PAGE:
Which of the many atrocious acts committed with his support will come to define Charles Taylor’s years of tyranny?
Will it be the slicing open of pregnant women to settle bets about the sex of their children? Perhaps the enduring pain lived every moment, every day by those who had their limbs hacked away? Or will it be the generation of child soldiers, robbed of innocence, forced to terrorise, rape, mutilate and murder.
As the former Liberian president was sentenced to fifty years in jail today - probably a British jail - many of those gruesome crimes were described. For those horrified to hear the length and content of this list, consider that it is nowhere near as exhaustive as the list of those charges that were never pursued due to the constraints of the court and the clamour for justice.
Taylor was sentenced after being found guilty of arming and funding a rebel army and of trading diamonds for guns in neighbouring Sierra Leone. That made him responsible for “aiding and abetting” war crimes – what the presiding judge described as “some of the most heinous crimes recorded in human history”.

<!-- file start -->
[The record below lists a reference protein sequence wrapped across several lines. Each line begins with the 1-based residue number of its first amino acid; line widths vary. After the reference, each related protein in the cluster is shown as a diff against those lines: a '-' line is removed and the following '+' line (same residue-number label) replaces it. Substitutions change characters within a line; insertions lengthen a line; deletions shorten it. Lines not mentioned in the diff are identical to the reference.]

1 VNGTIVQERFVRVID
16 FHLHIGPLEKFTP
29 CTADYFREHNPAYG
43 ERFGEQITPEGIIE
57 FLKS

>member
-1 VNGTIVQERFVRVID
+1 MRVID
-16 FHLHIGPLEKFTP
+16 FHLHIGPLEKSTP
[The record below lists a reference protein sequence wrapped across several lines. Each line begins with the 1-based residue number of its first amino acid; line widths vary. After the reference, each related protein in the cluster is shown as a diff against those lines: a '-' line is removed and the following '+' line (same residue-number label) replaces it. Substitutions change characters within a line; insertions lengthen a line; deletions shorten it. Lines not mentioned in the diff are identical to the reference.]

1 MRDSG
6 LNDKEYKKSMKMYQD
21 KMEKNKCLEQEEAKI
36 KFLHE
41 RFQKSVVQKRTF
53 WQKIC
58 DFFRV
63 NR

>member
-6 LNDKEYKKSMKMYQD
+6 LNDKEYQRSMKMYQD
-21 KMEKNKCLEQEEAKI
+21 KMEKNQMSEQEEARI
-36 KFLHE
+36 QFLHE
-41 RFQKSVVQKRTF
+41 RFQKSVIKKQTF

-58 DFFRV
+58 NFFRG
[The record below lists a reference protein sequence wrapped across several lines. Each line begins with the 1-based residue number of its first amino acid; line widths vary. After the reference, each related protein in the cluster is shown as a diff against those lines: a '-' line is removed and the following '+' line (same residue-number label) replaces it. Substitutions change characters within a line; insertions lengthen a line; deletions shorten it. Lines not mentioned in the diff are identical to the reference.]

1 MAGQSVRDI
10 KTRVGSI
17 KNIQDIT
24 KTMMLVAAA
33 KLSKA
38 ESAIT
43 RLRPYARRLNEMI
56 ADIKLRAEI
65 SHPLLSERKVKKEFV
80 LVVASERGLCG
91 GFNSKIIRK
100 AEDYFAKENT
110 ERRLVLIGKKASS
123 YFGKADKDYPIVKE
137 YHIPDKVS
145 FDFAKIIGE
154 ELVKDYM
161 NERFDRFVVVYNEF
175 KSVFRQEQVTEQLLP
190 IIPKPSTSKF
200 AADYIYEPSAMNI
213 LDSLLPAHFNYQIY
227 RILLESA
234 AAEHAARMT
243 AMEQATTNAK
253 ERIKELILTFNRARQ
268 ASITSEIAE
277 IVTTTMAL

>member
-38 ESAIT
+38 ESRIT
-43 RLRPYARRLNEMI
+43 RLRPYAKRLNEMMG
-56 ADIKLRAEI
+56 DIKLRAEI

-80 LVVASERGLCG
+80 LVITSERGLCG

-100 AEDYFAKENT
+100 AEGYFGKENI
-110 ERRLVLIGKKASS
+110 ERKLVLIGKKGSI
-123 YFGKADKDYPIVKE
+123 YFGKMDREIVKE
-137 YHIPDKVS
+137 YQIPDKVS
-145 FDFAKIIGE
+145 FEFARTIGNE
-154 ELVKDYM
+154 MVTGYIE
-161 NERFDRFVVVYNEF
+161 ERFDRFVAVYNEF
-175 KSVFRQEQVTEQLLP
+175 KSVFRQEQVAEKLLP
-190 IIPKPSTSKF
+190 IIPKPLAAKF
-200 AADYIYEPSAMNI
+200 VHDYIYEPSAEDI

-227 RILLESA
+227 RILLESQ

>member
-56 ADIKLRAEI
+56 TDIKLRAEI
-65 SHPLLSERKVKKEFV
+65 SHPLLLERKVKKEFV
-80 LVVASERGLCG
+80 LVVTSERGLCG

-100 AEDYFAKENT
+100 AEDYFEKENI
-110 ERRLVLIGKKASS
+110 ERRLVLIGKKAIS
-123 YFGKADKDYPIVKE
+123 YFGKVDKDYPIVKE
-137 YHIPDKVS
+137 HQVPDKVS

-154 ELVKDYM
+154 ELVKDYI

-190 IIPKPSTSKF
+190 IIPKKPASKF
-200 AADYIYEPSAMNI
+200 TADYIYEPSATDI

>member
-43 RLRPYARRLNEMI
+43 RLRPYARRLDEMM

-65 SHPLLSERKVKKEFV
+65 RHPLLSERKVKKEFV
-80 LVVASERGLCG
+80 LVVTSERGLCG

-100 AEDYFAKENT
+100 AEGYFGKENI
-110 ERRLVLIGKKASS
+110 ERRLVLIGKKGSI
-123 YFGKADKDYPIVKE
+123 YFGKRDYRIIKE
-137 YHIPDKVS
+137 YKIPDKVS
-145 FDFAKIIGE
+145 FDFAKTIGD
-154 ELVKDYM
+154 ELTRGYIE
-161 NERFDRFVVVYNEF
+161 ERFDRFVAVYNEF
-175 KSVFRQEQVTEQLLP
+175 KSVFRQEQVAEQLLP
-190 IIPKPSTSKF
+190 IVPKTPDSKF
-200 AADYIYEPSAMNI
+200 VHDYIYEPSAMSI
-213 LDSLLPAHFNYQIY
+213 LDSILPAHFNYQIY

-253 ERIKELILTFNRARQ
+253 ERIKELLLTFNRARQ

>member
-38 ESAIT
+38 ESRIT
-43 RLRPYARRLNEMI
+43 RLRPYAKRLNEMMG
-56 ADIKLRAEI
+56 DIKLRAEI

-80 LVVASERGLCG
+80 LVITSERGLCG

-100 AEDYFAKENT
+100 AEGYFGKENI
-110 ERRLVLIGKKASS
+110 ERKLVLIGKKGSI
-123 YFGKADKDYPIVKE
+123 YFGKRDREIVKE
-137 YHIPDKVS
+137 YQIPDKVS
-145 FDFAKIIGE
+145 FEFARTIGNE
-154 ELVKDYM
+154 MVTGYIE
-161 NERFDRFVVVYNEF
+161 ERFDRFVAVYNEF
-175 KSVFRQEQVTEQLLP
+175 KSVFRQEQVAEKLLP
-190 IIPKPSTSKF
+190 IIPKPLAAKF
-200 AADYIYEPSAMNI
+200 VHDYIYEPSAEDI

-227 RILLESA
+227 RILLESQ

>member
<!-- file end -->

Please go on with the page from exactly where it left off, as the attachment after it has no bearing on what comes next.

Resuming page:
Hearing those details did not move Taylor, not one bit. After all, he thrived on his status as an unstoppable warlord. This is a man who ran for office with the unofficial slogan “He killed my ma, he killed my pa, but I’ll vote for him” - a message that was chilling but perfect.
Today, once again, he proved himself to be a man without mercy, without fear and without remorse. His defence lawyers scrambled to find mitigating factors. There were few. He will almost certainly now die in jail.
However, there was delight in Freetown, the capital of Sierra Leone, a country which Taylor never entered but which he tormented by remote control. For many people there, the end of Taylor’s trial means the end of his long age of impunity.
Over the past few days some have told reporters that despite their cheer, they wanted to see more of Taylor's side-kicks being brought to justice.
Others said that it is time to move on, a moment for the nation to enter its adulthood.
Regardless, Sierra Leone is changing. Oil workers rather than aid workers stream in to a place where the healing of the horrors of war has been helped by the impact of a massive economic boom.
It is a country that is moving up, but moving on will be more difficult. Can those who wept in court as they described the crimes they were subjected to more than a decade ago simply discard their past? Of course, they cannot.